SCHOLARS #1: FRANCESCA SOLLOWAY
BY GAIA MUSACCHIO, STEVE BISSON
1. Tell us about your approach to photography. How it all started? What are your memories of your first shots?
My approach to photography really started as an aesthetic, taking pictures of things that interested me; for the most part it involved the landscape. When building an idea I will normally shoot a few images around a very vague idea and then begin to research into other photographers and then from there look at many other sources, most often not photographic.
Photography for me started when I was studding art at school, we were often asked to take observational studies to paint from. This was the point where I found myself enjoying capturing the image far more than painting it, it was a point in time where I was becoming frustrated with painting, finding that I was never satisfied with the result, but there was no way I could see it improve it.
© Francesca Solloway from the series ‘Liquid Thoughts’
From here first shoots were often very basic, lacking in any strong research, it was a point in time where I was not really looking to capture anything other than colour or a moment in time.
2. How did your research evolve with respect to those early days?
The research really evolved from none at all to a set regime of research shoot, research, shoots. When looking at my early images it is easy to see that there was a very different thought process. I now look more into deep research, and this is not always photography, I believe that inspiration can come from anywhere and I look to find ideas from all kinds of places whether that be painting, sculpture, video, or even fictional books. It’s truly important to keep a fresh and open mind when it comes to researching anything.
3. Tell us about your educational path. You are attending the Southampton Solent University. What are your best memories of your studies? What was your relationship with photography when you started?
The path into photography through education has really been a very rewarding process, I have learn so much more than when I began and found a new love for film and hand printing the darkrooms. My relationship to photography when I first started was more about capturing colour, I was less interested in making bodies or series of work that had meaning, for me at the time it was about moving away from painting to find something I could do without the frustration.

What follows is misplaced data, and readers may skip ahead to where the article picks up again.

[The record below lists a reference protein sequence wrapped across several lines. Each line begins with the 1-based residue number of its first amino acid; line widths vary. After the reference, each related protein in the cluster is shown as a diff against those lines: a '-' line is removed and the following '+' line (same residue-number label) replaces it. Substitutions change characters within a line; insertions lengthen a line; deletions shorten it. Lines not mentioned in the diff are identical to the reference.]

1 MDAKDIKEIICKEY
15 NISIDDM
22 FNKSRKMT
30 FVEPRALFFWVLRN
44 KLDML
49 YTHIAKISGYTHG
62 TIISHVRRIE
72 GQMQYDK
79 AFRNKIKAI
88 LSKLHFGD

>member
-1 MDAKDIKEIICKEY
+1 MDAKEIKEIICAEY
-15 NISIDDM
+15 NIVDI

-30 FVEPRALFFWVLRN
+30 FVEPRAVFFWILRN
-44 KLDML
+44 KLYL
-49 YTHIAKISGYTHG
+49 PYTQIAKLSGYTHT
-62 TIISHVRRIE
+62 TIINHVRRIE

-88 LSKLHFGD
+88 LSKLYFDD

© Francesca Solloway from the series 'Natures Land’
4. What are the courses that you are passionate about and which are meaningful for you?
The units that caught my attention were more about making your own work, taking the images, printing, editing down and so on. Writing is not for all of us, and I am no exception to this rule. I enjoy shooting and even sometimes enjoy the disappointment of a shoot not coming out as I envisaged it in my head, sometimes I find this refreshing and gives me a chance to try something else.
5. Any professor or teacher that has allowed you to better understand your work?
Yes, while at college I was very much influenced by my lecture Walter Waygood. In was inspired by his images of Wales in the style of Ansel Adams and Edward Western. I guess this is where my love of the landscape came from.
© Walter Waygood from the series 'South Wales Valleys’
6. About your work now. How would you describe your personal research in general?
My research is an important part of my practice, before any shoot I prefer to have an artist in mind while I shoot, it’s not always necessary but sometime I like to shoot in a style of another artist to then see where I can go from there. Once I have done a few shoots I like to then go back to the research and find more photography, art, video or anything else that will inspire me to shoot in a different way or in a different style. Without research it is often hard to find any direction or to critically analyse your work, with the research I can look at my own images to see if they are working to show what I want, or to see if there is a better way to do so.
© Francesca Solloway from the series 'Natures Land'
7. The nature and its perception is a recurring theme through your works. How does it relate to your artistic belief?
From day one of picking up my camera I was interested in nature, as a child I have been exposed to nature, I have lived in the south of England all my life and have used the many different landscapes around me as my playgrounds. Other than my childhood experiences influencing my art now, painting was a huge influence on my relationship with photography and nature. Painters such as J M William Turner and Claude Monet were inspirations to my interest in idyllic, bright landscapes full of colour and vibrancy; from here I wanted to capture all kinds of light, to capture atmosphere and weather, however now I am more interested in capturing it in a documentary way as well as using it to show emotions, such as my work for 'Utopian Nightmare’.